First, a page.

Dr Bignold graduated in Medicine from the University of Western Australia, and has post-graduate qualifications in internal medicine, experimental pathology, and diagnostic histopathology. From the 1980s, he has practiced and taught general and diagnostic histopathology at the University of Adelaide and the South Australian state government pathology service (SA Pathology, formerly Institute of Medical and Veterinary Science). Dr Bignold has written many articles on how genomic instability might explain the histopathological features of tumors, as well as related issues. In 2015, he published "Principles of Tumors: a Translational Approach to Foundations", Elsevier, Academic Press, Waltham, MA. With colleagues, he has also published a study of the origins of tumor pathology: "David Paul Hansemann: Contributions to Oncology" Birkhäuser, Basel, (2007) and a volume on the history of medicine: "Virchow's Eulogies" Birkhäuser, Basel, (2008). In 2006, he edited a volume “Cancer: cell structures, carcinogens and genomic instability”. (EXS vol 96, 2006).;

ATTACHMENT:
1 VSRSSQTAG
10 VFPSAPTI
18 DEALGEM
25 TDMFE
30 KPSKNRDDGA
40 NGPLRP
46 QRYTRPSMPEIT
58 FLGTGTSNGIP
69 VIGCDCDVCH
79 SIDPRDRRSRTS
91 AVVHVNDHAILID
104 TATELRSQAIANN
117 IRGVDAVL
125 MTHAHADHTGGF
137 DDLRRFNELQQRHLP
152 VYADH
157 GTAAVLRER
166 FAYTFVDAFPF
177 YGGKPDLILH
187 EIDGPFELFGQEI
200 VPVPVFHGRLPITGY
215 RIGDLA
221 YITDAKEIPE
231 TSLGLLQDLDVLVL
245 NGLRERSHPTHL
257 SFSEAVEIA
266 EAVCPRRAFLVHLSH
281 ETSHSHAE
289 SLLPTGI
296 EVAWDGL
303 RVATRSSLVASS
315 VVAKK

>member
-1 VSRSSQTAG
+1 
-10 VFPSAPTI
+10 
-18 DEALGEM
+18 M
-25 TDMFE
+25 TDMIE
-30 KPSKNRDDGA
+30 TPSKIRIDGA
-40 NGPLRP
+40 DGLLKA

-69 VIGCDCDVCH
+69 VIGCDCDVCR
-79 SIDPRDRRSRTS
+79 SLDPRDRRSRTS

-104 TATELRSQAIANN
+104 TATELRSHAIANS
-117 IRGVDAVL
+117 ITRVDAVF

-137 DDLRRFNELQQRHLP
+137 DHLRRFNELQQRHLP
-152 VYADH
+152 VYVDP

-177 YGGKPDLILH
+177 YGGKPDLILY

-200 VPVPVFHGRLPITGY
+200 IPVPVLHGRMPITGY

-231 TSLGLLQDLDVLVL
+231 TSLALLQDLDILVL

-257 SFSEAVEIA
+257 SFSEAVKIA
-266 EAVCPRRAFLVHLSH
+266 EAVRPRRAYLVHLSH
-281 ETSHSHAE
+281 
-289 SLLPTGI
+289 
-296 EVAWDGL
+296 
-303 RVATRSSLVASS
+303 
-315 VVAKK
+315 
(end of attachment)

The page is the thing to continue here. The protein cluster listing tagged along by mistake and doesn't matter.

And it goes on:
1. The histopathologic features of tumors are complex, and have long been described in terms of loss of specialised activities ('de-differentiation") and abnormal cell-growth processes, especially "anaplasia" (1) and "neoplasia". The precise molecular genomic bases for these histopathologic complexities of tumors have been little discussed. This paper analyses the phenomenology of tumors using genetic concepts, especially of traits, linkage of traits, and variation. 2. The individual abnormalities / traits of tumor cells are mainly (i) Unceasing accumulation of cells. (ii) Variable deviations ('traits') in cellular morphology, especially specialised activities. (iii) Variable deviations in normal spatial arrangements of tumor cells to each other (abnormal architecture). (iv) Variable deviations in spatial relationships of tumor cells to non-tumor cells (compression, invasion). (v) Ability to grow in other tissues (metastasis). 3. The combinations of abnormalities exhibit (i) Regular specificity so that types can be readily distinguished. (ii) Variability from tumor type to tumor type; between cases of the same tumour type; and between different foci of the same tumor. (iii) Variability in incidence of progressions. (iv) Variability in the appearance of 'subtype' morphologies. (v) Variability in the incidence of progression. 4. Genomic explanations suggested are: (i) The combinations of traits may be due to 'large' genomic events affecting complex loci. (ii) The variabilities in most aspects of tumors may be explained by variable 'functional morphisms' of genes.